Chinese from Chaatland
Deep fried baby squid with chilli sauce, the cognoscenti will remind us, is as ‘Chinese’ a dish as chicken tikka masala is desi.india Updated: Jun 09, 2007 00:15 IST
We heard that! That collective snigger from the reserved seats at the back reacting to the news of an Indian restaurant specialising in Chinese cuisine opening shop soon in China. Deep fried baby squid with chilli sauce, the cognoscenti will remind us, is as ‘Chinese’ a dish as chicken tikka masala is desi. That may be the case. But that is also not the point of ingesting food. The point is whether the palate gains any kind of pleasure in the food on the plate or not. Mainland China opened their first restaurant in 1995 in the melting-pot town of Bombay. Since then, fuelled by the success measured in terms of both cash registers as well as hosannas from food critics, Mainland China has opened branches in Kolkata, Delhi, Bangalore, Chennai, Hyderabad and Pune. Now Mainland China wants to go to mainland China. And yes, those occupying the reserved seats at the back are sniggering at the prospect.
Okay, so even Mainland China prides itself for serving authentic Chinese food to Indians. One can be sure that even ‘Indian Chinese’ cuisine has its gradations of taste. The roadside noodles and cabbage and ketchup affair sold as ‘Chinese food’, after all, is indeed less grotesque to taste than the dishes served in Indian Chinese (Bengali-Chinese, Punjabi-Chinese etc) eateries. So in the department of authenticity, Mainland China and other ‘authentic’ Chinese restaurants in India do their best to get the right Sichuan, Cantonese, Yunan or Hubei flavours. But the truth is that like Miles Davis’ Birth of Cool — an album that saw the birth of a classic sound cobbled out of unorthodox instrumentation, traditional jazz and a ‘throttled’ (and, therefore, ‘wrong’) trumpet sound — Indian Chinese cuisine became a genre menu of its own. It wasn’t about right and wrong, authentic and unauthentic; it was about it suiting the tastebuds of Indians not settled in Sichuan, Canton, Yunan or Hubei.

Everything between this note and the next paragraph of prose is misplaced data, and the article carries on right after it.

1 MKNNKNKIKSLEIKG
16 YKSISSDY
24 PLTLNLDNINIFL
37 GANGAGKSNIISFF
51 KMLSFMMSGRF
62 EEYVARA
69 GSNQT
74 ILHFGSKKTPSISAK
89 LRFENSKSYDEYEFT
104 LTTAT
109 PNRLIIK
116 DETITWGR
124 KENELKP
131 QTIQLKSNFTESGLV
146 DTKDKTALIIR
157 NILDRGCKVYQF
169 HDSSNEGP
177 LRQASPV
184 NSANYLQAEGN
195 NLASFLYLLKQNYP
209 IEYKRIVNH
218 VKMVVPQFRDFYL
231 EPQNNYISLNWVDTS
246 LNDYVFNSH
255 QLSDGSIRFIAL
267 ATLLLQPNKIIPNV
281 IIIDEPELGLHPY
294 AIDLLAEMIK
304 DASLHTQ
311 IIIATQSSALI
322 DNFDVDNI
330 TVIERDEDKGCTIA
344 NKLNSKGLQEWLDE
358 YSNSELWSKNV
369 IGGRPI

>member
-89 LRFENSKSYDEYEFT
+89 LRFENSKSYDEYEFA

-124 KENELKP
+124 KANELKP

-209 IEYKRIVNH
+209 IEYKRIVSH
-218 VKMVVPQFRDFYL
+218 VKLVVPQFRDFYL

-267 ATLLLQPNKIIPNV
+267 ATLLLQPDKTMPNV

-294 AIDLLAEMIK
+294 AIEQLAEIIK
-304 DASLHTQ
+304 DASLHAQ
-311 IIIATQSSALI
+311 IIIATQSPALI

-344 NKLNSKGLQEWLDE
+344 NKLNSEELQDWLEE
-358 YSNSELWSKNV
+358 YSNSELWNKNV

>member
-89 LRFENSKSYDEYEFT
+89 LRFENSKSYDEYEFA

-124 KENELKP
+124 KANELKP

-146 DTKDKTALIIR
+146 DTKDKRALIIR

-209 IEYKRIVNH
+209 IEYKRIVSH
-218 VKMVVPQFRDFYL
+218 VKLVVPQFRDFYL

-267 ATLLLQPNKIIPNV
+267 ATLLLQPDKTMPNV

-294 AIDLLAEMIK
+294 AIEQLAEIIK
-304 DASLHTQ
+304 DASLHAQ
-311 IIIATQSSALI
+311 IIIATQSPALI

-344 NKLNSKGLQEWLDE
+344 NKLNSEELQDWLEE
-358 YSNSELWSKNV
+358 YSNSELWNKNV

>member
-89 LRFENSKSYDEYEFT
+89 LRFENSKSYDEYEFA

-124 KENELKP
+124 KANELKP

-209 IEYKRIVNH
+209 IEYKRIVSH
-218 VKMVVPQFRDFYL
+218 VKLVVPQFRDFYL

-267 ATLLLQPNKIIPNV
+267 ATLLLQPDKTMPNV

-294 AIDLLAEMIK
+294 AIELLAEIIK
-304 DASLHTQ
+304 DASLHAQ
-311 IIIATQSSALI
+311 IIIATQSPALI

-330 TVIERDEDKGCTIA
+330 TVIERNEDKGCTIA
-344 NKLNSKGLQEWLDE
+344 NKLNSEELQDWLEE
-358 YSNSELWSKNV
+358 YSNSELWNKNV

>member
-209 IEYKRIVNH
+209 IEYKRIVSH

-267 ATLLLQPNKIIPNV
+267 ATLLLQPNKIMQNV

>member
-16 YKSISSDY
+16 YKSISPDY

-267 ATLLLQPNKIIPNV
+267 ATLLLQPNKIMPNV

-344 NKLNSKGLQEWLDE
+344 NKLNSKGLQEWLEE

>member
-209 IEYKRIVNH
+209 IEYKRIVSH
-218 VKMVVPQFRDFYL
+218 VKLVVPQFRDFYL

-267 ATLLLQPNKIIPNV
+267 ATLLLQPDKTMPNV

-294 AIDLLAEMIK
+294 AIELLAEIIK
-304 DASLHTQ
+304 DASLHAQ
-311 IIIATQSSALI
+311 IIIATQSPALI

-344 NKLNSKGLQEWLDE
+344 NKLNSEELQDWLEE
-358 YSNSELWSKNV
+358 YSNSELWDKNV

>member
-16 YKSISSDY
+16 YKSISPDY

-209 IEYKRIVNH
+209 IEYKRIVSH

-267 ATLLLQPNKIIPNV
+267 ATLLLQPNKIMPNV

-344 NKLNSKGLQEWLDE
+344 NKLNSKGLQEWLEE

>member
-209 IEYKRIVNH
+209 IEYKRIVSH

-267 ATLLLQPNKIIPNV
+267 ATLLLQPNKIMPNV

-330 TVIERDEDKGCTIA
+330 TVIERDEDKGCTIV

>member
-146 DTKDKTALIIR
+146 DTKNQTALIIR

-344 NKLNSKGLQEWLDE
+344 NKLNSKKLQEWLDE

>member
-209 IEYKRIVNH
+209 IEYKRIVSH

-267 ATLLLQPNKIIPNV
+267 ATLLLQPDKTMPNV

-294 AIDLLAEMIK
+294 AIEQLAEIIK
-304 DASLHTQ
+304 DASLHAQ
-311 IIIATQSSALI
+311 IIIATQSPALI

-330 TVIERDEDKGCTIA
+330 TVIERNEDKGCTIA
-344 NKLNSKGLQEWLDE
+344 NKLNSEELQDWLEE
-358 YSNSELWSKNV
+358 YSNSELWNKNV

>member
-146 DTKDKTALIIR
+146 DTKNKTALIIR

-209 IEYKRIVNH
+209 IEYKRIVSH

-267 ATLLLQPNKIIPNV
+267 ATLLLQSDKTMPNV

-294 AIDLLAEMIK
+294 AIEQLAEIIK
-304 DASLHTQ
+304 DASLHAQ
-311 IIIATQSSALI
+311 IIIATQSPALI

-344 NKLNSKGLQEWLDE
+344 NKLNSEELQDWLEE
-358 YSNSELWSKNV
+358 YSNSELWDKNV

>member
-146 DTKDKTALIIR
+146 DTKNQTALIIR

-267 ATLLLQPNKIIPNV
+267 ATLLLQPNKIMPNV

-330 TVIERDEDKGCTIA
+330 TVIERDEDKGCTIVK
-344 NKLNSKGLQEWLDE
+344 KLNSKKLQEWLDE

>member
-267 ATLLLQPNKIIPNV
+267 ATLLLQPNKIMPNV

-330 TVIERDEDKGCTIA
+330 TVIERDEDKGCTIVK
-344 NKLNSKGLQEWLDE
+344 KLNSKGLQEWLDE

For some unexplained reason, however, people tend to make a whole toodle-loo about being ‘authentic’ — as if we all have a little Nazi Minister of Culture inside us intent on wiping out any cultural — gastronomical included — miscegenation. As the great Argentinian writer Jorge Luis Borges said in a different context, “The original is unfaithful to the translation.” So the bottomline: will the Chinese take to the dishes of Mainland China? We think they will — if only some of the subtle, subliminal Indianness goes into that delightful fried rice with XO Sauce and shrimps. And maybe some sauf right at the end.